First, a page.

Smashing institutions is not conservative

Smashing institutions is not conservative

Pierre Poilievre was elected leader of the Conservative Party of Canada and of Canada’s loyal opposition during an extraordinarily dull ceremony Saturday night. But to be fair, it was also very cringey, especially the part where the winner’s wife talked at length about her husband being married to her in the sense of her being his wife. 

Anyway, they’re married.

But that’s not the worst about this affair, and I don’t just mean the blue light that made everyone in the audience look like a zombie that’s slightly past its due date. The worst, of course, is the fact that what was once an honourable political party representing right-of-centre Canadians, is now a ragtag bunch of anti-institution radicals whose understanding of fundamental principles only equals their inability to speak coherently about, well, anything. 

Perhaps you think I’m harsh. 

I have the January 6 riots to point to. All the people who said, in 2016, nah, you’re too harsh, the Trumpians have some good points, relax already, it’s not that bad — were the most surprised by the violence that erupted at the, ah, suggestion of those who refuse to believe anyone else could legitimately win an election. I wasn’t surprised one bit; and what’s more after Charlottesville I don’t think anyone should have been either. Because we saw what would happen if we tried to pacify a movement that considered government institutions a “swamp” to be drained. 

The January 6 violence is the logical end of a movement that starts with vaguely libertarian principles, hooks a left via anarcho-capitalist principles, skates by Austrian economics without digging it because math, swings around the sex scenes in Ayn Rand novels and winds up in a bathtub on Wellington drinking cheap beer thinking that somehow this will make chest hair grow thicker. That’s true in the United States and that’s true here. 

Harsh, you say? I haven’t even gotten started. 

This movement, which Poilievre is riding, demands “freedom” for some people very much at the expense of others. Witness the weeks-long occupation of downtown Ottawa by people who genuinely believed that making a racket and — literally — shitting on the front porches of downtown Ottawa residents was their god-given right. 

They don’t think decency applies to them. They don’t even think laws apply to them. There’s a growing movement, of so-called “sovereign” citizens that gives judges and lawyers crazy headaches by invoking bogus rights to have the laws of a country magically not happen to freedumb-loving dunderheads. 

I’m not even kidding.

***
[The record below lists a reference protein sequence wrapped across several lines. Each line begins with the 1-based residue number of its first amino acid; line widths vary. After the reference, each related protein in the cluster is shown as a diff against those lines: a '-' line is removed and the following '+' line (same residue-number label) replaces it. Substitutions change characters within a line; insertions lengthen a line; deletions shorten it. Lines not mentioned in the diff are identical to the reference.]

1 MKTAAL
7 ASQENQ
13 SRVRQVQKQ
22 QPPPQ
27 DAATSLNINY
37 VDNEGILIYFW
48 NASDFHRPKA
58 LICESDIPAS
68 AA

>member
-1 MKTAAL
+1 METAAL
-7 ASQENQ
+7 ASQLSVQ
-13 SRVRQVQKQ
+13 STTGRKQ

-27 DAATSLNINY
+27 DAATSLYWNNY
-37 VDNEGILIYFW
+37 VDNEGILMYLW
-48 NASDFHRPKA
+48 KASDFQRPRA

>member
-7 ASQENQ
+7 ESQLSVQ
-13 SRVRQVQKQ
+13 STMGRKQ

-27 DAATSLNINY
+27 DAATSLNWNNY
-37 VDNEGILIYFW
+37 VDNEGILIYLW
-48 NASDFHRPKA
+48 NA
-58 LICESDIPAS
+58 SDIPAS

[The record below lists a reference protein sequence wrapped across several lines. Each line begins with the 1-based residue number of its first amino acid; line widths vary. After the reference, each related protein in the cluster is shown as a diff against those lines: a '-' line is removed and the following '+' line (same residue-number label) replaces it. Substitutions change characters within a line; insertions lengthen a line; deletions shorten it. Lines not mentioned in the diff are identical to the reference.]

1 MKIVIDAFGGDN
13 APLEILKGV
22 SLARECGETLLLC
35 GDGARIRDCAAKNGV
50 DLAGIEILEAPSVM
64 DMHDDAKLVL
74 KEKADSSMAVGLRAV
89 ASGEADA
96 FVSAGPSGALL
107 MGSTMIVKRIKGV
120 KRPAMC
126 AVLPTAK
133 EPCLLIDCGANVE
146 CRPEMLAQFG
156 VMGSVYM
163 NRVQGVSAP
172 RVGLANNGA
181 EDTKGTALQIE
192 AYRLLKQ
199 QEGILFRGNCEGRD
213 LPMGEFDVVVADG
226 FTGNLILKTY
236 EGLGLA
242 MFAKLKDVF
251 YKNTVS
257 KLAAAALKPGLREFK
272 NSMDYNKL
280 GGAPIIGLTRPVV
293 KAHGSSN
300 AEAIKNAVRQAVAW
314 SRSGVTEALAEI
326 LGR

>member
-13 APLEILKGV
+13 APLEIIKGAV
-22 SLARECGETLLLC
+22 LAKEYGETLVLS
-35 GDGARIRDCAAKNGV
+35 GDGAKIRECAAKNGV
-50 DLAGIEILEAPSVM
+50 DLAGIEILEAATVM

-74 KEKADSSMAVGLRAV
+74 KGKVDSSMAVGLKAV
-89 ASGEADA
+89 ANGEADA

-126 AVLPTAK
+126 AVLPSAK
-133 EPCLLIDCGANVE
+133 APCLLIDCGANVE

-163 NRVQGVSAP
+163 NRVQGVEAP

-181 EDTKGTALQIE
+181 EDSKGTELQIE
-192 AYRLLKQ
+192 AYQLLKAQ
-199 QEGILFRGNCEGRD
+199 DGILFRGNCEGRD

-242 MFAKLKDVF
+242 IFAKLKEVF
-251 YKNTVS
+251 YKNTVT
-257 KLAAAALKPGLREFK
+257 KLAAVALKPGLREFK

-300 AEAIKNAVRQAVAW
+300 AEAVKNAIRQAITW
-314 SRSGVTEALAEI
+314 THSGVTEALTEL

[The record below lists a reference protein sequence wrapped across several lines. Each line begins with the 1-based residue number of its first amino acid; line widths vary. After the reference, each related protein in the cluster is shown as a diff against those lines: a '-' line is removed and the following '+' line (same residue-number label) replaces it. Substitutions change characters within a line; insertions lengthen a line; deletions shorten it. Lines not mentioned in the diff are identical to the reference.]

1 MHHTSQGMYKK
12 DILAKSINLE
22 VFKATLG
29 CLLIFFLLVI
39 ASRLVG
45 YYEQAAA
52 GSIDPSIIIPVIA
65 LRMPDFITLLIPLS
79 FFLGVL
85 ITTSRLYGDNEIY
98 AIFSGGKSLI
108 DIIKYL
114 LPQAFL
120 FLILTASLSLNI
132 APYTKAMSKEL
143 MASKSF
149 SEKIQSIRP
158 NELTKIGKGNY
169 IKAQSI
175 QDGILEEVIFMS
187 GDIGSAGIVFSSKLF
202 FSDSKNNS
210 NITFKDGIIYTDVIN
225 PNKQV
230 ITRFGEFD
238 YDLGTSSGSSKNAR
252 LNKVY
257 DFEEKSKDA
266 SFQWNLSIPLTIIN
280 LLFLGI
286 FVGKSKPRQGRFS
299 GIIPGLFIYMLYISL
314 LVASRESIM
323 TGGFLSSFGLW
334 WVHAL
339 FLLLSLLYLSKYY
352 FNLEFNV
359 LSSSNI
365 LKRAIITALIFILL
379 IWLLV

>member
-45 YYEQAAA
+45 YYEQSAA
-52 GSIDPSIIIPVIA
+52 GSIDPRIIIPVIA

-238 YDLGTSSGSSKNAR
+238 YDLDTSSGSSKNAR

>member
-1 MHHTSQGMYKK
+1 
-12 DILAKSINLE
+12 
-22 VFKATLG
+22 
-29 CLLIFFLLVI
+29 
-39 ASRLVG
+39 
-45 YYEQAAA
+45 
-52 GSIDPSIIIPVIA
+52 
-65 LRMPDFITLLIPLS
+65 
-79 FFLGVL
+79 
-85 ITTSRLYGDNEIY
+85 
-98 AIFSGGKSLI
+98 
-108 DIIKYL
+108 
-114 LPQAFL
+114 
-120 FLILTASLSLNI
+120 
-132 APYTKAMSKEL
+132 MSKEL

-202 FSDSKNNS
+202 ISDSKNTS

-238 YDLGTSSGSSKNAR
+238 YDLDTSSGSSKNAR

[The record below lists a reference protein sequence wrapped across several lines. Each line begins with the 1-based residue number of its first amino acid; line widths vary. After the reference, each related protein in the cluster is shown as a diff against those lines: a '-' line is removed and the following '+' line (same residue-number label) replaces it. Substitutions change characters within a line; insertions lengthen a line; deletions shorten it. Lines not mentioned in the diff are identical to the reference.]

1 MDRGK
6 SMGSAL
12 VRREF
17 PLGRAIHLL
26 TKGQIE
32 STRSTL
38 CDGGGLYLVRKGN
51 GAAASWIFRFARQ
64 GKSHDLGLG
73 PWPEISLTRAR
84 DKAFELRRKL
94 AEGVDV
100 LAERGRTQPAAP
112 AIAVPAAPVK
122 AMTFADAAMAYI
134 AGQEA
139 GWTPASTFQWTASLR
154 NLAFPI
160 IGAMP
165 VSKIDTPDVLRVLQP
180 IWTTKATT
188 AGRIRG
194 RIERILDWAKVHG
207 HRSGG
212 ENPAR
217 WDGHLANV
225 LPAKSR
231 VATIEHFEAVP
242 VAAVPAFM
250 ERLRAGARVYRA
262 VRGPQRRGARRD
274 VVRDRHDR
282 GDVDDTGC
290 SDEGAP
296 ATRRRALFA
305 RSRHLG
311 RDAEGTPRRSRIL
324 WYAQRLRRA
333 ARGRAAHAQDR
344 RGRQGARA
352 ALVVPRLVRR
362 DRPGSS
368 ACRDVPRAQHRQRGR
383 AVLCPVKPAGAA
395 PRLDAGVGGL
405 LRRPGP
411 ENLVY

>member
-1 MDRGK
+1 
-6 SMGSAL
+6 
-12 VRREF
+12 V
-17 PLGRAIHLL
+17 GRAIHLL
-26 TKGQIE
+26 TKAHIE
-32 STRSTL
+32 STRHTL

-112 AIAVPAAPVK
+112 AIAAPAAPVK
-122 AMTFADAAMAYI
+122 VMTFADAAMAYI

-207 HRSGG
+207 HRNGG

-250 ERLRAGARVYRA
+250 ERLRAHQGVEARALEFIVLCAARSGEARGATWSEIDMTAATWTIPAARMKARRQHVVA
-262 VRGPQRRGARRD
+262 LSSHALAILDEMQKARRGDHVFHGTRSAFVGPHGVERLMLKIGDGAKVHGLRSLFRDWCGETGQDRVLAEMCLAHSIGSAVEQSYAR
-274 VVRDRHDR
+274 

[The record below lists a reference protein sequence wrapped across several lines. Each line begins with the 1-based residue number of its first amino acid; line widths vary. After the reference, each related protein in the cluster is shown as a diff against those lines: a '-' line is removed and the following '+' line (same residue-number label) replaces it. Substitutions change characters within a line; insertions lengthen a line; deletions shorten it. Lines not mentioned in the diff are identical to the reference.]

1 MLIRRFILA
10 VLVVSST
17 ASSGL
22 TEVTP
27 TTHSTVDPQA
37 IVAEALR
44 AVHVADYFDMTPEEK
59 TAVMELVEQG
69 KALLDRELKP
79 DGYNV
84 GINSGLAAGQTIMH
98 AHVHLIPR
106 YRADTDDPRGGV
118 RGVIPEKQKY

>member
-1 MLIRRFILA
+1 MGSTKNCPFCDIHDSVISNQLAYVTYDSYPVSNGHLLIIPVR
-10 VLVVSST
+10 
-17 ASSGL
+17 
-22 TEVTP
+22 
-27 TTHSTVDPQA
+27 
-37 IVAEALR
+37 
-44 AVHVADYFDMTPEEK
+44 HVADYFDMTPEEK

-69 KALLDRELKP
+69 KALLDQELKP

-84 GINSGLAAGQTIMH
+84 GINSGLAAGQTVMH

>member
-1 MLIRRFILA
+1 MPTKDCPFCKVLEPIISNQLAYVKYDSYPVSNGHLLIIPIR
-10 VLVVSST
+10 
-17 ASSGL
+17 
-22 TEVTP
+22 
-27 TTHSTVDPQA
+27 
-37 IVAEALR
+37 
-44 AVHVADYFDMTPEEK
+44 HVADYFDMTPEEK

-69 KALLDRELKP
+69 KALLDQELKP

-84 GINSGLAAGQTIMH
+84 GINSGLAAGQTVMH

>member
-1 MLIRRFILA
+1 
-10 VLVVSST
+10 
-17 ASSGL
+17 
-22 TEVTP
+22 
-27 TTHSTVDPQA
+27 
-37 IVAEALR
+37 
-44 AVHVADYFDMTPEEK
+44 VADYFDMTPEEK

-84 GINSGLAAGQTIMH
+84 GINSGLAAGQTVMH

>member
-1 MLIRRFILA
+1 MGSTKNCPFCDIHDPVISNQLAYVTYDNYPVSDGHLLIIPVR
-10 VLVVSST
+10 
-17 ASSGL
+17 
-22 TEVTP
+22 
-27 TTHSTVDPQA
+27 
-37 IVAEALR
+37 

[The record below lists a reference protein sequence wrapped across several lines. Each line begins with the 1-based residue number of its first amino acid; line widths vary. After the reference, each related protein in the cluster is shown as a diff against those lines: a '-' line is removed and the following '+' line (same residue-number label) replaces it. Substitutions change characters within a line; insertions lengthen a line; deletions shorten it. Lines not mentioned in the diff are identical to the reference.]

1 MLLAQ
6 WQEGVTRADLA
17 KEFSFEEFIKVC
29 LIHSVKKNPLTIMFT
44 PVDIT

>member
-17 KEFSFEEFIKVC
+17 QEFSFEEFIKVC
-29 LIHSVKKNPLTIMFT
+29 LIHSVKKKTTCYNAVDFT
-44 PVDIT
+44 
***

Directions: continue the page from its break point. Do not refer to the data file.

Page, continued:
John Roberts, the Chief Justice of the Supreme Court of the United States, was recently bemoaning the fact that people seem to confuse being unhappy with rulings with questioning the very legitimacy of the Court itself. 

A sentiment that echoes the one expressed by the Chief Justice of the Supreme Court of Canada, Richard Wagner, back in June

Without trust in institutions like parliamentary democracy and an independent judiciary, we don’t have much to fall back on, just-society-wise. 

People who support Pierre Poilievre think the justice system is not legitimate, especially if they don’t like a particular court decision, and that the Bank of Canada governor is political and can be treated like a minister’s staffer. They are convinced the media are bought by their enemy and that anything that doesn’t go their way is a conspiracy to keep them down. There’s just no arguing with any of that. They’re only here to smash whatever’s in the way of their tantrum. 

Pierre Poilievre, who has done nothing more useful in his adult life than taking money from the taxpayers to bark inanities in the House of Commons, does not actually believe the laws passed by Parliament are illegitimate. Certainly not the ones that guarantee his salary and lifelong pension, or protect his right to earn money renting out dwelling units he owns. But he’s giving a platform to the doofuses who do, and using the deluded masses to propel himself to the top job. Or so he thinks. 

That is not what conservatism means. 

Conservatives are supposed to uphold — almost venerate — institutions that have made countries like Canada what they are today. Parliamentary democracy. The rule of law. Constitutional monarchy. Human rights. Decency. Law and order. Did I mention decency? 

No true conservative would caution the kind of destruction the January 6 mob inflicted upon Congress. Or the vandalism and sheer vulgarity of the freedumb occupiers in downtown Ottawa. No self-respecting conservative can endorse taking a dump on someone else’s private property, no matter how salient the political point conveyed by the excrements seems to be at the time of excretion. 

That’s just not what conservatism is about. Conservatism is about preserving good things from the past. Conservatism, more or less properly understood, is about protecting traditional institutions that have made this country such a desirable place to live that people from all over the world will risk almost anything to get here. 

There are millions of decent conservative people in Canada. They don’t want to smash institutions in a fit of incoherent fury. They want to keep institutions going so they have a decent society to pass along to their children and grand-children. 

Yet they voted for Pierre Poilievre. Now they need to retake their party from the anti-institution hooligans, and fast. 

That is all.